news

Chile: New 1410 MW coal plant and coal terminal proposed at Luz de Atacama.


China: Ex-deputy chief of National Energy Administration’s coal bureau admits taking US$32.5 million in bribes.


Egypt: Lawsuit filed by families over gas-to-coal switch for cement production in residential area.


UK: Campaigners cheer Cluff decision to shelve Firth of Forth underground coal gasification plan.

UK: In January to November 2015 period coal imports down 47 per cent on year before.


US: DKRW’s Wyoming coal-to-liquids plan stalls as company concedes project not viable.


US: President Obama calls for restructuring the federal coal leasing program to accelerate clean energy transition.


Zambia: Two UK firms express interest in building two 300 MW power plants.

companies + markets

China coal imports plummet in 2015: Chinese customs data indicate that in 2015 coal imports fell by 30 per cent to 204 million tonnes, the lowest amount since 2011. Further falls in imports are expected in 2016 as curbs on pollution are imposed, a switch away from coal power progresses and the economy shifts to less energy intensive services. The China Academy of Sciences estimates domestic coal production could fall by 4.2 per cent in 2016 to 3.6 billion tonnes, down from an estimated 3.76 billion tonnes in 2015. (Reuters, Bloomberg)


Arch Coal bankruptcy weakens export plans: The second largest US coal producer, Arch Coal, has filed for bankruptcy protection to allow it to restructure its debt but has not announced any mine closures. However, the downturn in both the domestic and export coal markets make it increasingly unlikely Arch will proceed with plans to build the Otter Creek mine and associated Tongue River Railroad in Montana. The company planned to export the coal through the Millenium Bulk Terminal in Washington proposed by a consortium in which Arch Coal has a 38 per cent stake. Arch Coal estimates it will produce 118 million tonnes in the 2015 financial year. (SNL, Sierra Club)


US coal production down: The US Energy Information Administration (EIA) expects US coal production in 2015 to have fallen by about 10 per cent to 816 million tonnes, the “the lowest level since 1986.” The fall in domestic coal consumption is due to tighter environmental standards for coal plants, increased renewable generation and lower gas prices. The EIA estimates that US coal exports in 2015 will fall 21 per cent to 70 million tonnes due to falling international demand and prices. (Energy Information Administration)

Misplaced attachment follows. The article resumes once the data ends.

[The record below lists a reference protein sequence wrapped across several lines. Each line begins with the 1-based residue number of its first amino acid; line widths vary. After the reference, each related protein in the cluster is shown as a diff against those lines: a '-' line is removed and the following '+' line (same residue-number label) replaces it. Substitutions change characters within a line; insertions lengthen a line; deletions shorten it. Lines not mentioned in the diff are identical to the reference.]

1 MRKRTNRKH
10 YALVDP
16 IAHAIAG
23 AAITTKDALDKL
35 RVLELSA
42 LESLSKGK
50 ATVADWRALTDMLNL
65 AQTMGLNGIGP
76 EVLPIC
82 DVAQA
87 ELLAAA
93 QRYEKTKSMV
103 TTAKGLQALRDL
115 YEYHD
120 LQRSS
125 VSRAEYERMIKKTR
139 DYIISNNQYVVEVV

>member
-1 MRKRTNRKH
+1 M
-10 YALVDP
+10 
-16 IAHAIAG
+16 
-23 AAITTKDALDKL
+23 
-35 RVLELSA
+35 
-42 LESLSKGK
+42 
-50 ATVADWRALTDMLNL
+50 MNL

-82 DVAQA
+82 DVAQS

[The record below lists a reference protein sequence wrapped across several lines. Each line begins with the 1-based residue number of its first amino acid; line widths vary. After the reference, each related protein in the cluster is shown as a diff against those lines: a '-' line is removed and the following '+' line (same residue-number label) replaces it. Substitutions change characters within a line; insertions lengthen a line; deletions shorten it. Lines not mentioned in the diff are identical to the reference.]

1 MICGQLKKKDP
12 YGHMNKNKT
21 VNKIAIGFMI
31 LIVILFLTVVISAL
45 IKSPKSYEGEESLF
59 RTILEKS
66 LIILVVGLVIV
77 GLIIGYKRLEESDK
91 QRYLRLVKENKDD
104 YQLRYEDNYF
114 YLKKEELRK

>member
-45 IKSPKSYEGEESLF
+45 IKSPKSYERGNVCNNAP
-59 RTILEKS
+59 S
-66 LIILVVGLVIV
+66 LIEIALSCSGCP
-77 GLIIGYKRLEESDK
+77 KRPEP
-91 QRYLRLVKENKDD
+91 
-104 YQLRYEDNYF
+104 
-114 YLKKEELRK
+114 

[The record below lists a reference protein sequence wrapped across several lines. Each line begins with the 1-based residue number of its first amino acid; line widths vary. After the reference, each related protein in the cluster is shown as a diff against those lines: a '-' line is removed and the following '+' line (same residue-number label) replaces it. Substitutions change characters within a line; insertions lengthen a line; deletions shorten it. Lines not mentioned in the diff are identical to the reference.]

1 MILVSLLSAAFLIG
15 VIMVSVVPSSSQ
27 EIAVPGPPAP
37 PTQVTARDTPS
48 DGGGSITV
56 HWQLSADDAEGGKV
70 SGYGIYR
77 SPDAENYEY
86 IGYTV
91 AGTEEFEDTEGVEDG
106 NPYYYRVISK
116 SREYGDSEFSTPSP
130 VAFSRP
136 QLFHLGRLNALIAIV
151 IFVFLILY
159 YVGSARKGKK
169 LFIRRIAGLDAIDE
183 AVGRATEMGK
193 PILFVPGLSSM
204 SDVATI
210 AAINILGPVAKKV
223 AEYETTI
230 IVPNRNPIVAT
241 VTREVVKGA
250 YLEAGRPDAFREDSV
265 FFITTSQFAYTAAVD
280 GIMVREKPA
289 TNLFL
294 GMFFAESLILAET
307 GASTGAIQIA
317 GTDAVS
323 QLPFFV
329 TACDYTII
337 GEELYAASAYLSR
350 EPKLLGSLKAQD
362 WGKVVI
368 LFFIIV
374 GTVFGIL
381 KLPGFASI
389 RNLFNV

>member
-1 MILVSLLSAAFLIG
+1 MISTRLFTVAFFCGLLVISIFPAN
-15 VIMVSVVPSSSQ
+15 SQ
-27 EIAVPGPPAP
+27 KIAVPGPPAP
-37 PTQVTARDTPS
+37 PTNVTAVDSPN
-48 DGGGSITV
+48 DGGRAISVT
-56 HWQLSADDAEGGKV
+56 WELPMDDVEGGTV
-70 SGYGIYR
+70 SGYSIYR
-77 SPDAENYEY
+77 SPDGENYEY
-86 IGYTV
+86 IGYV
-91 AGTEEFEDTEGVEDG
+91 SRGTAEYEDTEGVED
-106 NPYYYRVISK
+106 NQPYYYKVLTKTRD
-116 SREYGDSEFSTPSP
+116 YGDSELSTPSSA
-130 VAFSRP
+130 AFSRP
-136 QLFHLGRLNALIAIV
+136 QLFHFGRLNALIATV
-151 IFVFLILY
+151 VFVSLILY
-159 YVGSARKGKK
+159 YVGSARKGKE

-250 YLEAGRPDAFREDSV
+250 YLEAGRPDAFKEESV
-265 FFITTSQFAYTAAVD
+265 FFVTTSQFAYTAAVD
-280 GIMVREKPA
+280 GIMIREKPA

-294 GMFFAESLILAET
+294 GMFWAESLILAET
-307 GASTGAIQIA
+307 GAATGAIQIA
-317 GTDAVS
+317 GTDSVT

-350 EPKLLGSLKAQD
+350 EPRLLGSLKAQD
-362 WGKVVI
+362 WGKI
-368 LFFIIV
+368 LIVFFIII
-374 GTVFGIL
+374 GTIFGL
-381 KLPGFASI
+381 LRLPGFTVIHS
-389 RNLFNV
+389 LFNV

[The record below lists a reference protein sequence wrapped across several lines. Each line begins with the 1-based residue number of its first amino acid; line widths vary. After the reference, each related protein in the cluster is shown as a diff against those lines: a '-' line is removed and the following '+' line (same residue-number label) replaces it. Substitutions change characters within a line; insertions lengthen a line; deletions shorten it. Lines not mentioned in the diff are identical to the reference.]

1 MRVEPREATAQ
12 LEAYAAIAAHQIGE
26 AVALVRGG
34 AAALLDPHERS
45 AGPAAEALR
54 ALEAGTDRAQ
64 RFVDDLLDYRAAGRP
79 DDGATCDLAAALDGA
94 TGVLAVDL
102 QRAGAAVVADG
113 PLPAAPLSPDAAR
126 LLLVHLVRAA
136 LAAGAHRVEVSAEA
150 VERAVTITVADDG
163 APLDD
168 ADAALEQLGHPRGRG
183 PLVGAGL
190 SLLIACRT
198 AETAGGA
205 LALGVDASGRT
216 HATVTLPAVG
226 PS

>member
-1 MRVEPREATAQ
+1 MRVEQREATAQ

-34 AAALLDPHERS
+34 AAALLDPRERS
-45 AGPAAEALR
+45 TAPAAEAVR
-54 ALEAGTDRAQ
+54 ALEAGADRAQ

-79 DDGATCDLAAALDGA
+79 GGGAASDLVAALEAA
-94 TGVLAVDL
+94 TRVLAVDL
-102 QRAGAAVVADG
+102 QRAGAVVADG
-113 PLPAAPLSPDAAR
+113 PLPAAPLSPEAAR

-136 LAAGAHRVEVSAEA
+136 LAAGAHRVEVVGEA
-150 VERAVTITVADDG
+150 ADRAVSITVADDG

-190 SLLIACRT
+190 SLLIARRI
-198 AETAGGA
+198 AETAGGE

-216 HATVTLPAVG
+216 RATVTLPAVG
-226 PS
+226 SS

Vale struggles to finance Mozambique project: The Brazilian company Vale has been forced to draw US$3 billion from a line of credit due to its failure to raise project finance for its new coal mine, railway and port operations in Mozambique. In December 2014 Vale announced a plan to sell stakes in the projects to Mitsui for US$763 million, subject to raising US$2.7 billion in project finance to complete the projects. While the African Development Bank agreed in December 2015 to loan Vale “up to” US$300 million “subject to conditions” for the railway and port project, the company’s inability to raise the remainder has stalled the sale to Mitsui. (Wall Street Journal, Reuters)


India delays coal auctions, seeks to revive ‘ultra-mega’ projects: In late December the Coal Secretary, Anil Swarup, cancelled the auction of nine coal blocks for captive power, steel and cement plants as only 15 bids had been received. The Indian Government has also flagged plans to call for bids for up to five 4000 MW ‘Ultra-Mega Power Projects’ in the first half of 2016. (The Hindu, Economic Times)


Egypt approves coal plan: The Egyptian military regime has conditionally approved two Chinese-financed power plant proposals with a combined capacity of 6600 MW. The approval is subject to finalisation of tariffs and financing. Shanghai Electric has proposed the construction of a 2640 MW plant and Dongfang Electric Corporation a 3960 MW plant, both in the Hamrawein area in the east of the country. (Ahram Online)


resources

The Cost of Coal: Impact of Russian coal mining on the environment, local communities and indigenous peoples, Ecodefense, December 2015. (Pdf)

This 16-page report provides a good overview of Russian coal mining and its impacts.


 

The Proposed New Kosovo Power Plant: An Unnecessary Burden at an Unreasonable Price, Institute for Energy Economics & Financial Analysis, January 2016. (Pdf)

This 46-page report provides a detailed financial critique of the proposed 500 MW New Kosovo Power Plant in Kosovo, concluding the project will push up power prices and require significant subsidies. While the World Bank has endorsed the project, the final decision on financing has not yet been made.

 

 

Eleven principles for a coal consensus: A concept for the step-by-step decarbonisation of the German power sector, Agora Energiewende, January 2016. (Media release in English; the proposal, in German, is available here.)

This report proposes a framework for achieving a consensus on phasing-out Germany’s coal power plants by 2040.


“Five Key Facts about Collapsing Coal Exports,” Sightline Institute, January 2016.

This article provides a good overview of the ever-growing problems for coal exports from the US.